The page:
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Negotiated Agreements: Binding Absent Signing

About The Author

Thomas Horton (Former Writer)

Thomas studied Law at the University of Birmingham, and graduated with a 2:1 in July 2013. In the elapsed time, Thomas has worked for law firm HowardKennedyFsi LLP as a paralegal in the property department. Thomas has also been awarded a Major Scholarship by the Honourable Society of the Inner Temple and will begin the BPTC with City Law School in September 2014.

There have been two recent decisions that have demonstrated that, despite being no formally written and signed contract, a binding agreement has been found by the court. Summarily, where there have been negotiations working towards establishing a deal, which arrive at the point where a contract is finalised, but not signed, the omission of ‘Subject to Contract’ in correspondence at that point consequently means that signing is not necessary where all outstanding issues or conditions have been fulfilled. Put simply: parties negotiating a contract should be vigilant in ensuring that something as simple as ‘Subject to Contract’ is included in correspondence to prevent them from being bound to what was believed to be a draft agreement.

In the recent case of Rowena Williams (as Executor of the estate of William Batters) v Gregory Jones (Lawtel document reference: AC0140753), Jones had entered into discussions with Batters for the purchase of Batters’ 15% shareholding in a company. Several conditions were agreed, including Jones seeking the advice of an accountant (which was fulfilled); both parties envisioned that that the agreement would be recorded in a formal written document. The contract for the purchase of the shares was drafted and finalised, but Batters died before he could sign it.

Rowena Williams, acting as the executor of William Batters’ estate, issued proceedings for damages from Jones for his failure to perform the oral agreement. The defendant submitted that the formal document was nothing more than a record of what had been agreed between himself and Batters, and therefore denied that this amounted to a binding agreement. The defendant believed that the discussions were subject to entry into a formal contract, which required the signature of each party.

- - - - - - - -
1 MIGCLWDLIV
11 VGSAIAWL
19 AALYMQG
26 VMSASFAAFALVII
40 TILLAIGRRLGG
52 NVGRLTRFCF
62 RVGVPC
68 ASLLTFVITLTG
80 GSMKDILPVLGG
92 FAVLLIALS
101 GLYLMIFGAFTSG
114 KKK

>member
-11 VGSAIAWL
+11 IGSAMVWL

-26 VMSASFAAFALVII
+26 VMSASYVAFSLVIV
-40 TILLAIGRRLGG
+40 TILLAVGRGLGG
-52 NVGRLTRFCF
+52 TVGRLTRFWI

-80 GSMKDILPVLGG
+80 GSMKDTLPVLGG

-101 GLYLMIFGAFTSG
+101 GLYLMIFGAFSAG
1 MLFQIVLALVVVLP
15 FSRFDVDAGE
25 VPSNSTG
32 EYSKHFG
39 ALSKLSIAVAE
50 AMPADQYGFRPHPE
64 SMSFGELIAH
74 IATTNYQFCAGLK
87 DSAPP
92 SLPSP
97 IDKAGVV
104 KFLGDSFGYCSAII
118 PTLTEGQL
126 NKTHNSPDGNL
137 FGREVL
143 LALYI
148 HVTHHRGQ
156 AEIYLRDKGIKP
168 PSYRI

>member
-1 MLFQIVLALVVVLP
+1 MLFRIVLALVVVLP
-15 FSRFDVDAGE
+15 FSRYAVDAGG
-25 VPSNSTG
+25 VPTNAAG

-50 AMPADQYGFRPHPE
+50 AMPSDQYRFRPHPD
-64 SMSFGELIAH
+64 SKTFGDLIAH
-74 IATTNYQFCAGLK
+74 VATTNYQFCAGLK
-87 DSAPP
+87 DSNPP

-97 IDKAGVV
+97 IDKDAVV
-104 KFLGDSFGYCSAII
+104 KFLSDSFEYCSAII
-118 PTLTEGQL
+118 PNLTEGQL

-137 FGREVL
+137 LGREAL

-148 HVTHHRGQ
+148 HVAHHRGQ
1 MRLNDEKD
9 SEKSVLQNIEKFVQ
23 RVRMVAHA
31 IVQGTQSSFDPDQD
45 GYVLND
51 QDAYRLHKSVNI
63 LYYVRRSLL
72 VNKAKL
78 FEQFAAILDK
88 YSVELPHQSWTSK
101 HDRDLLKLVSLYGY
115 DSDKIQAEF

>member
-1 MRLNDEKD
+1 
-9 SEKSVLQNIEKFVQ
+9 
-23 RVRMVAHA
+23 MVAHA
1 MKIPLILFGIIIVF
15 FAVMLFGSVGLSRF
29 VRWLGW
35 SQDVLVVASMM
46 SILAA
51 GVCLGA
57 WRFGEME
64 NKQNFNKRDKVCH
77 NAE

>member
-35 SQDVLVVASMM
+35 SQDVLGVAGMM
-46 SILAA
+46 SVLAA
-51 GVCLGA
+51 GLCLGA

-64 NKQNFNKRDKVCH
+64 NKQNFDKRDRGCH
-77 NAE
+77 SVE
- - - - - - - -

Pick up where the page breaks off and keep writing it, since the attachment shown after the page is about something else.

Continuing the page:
At the time of Batters’ death there was no outstanding issues between the parties. The High Court held (David Blunt QC delivering the judgment) that the terms of the agreement were clear and unambiguous, no conditions remained to be fulfilled, and there had been no expression to describe the agreement as being ‘Subject to Contract’. Accordingly, the formal signature of the contract was not necessary.

Whilst at first it may seem strange for this conclusion to be reached, as the parties are the masters of their contractual fate, the reference in the High Court’s decision at [96] to Lord Clarke’s decision in RTS Flexible Systems Ltd v Molkerei Alois Mūller GmbH & Co KG [2010] UKSC 14at [45] demonstrates the court’s objective standard that that is applied:

The general principles are not in doubt. Whether there is a binding contract between the parties and, if so, upon what terms depends upon what they have agreed. It depends not upon their subjective state of mind, but upon a consideration of what was communicated between them by words or conduct, and whether that leads objectively to a conclusion that they intended to create legal relations and had agreed upon all the terms which they regarded or the law requires as essential for the formation of legally binding relations. Even if certain terms of economic or other significance to the parties have not been finalised, an objective appraisal of their words and conduct may lead to the conclusion that they did not intend agreement of such terms to be a precondition to a concluded and legally binding agreement.

Where the parties have agreed to all the important or essential terms of the contract, a court is likely to find that there is a contract without the necessity for a formal written and signed contract ([97] of the High Court’s judgment). Accordingly, based upon the objective assessment of the parties’ actions, it was determined:

[I]t cannot be doubted that there was no aspect of the deal, other than the execution of the documentation, which was incomplete prior to Mr Batters’ death - the accountancy advice was obtained and the prospective purchaser (namely a new company No.3) was identified on 2 September 2008, No.3 was incorporated on 22 September 2008, tax clearance was notified on 23 September 2008, and the documentation, in its final form and ready for signature, was in the Defendant’s hands by 24 October 2008. In other words there were no terms which were still not agreed, and so, on any view, there was a complete agreement before Mr Batters died.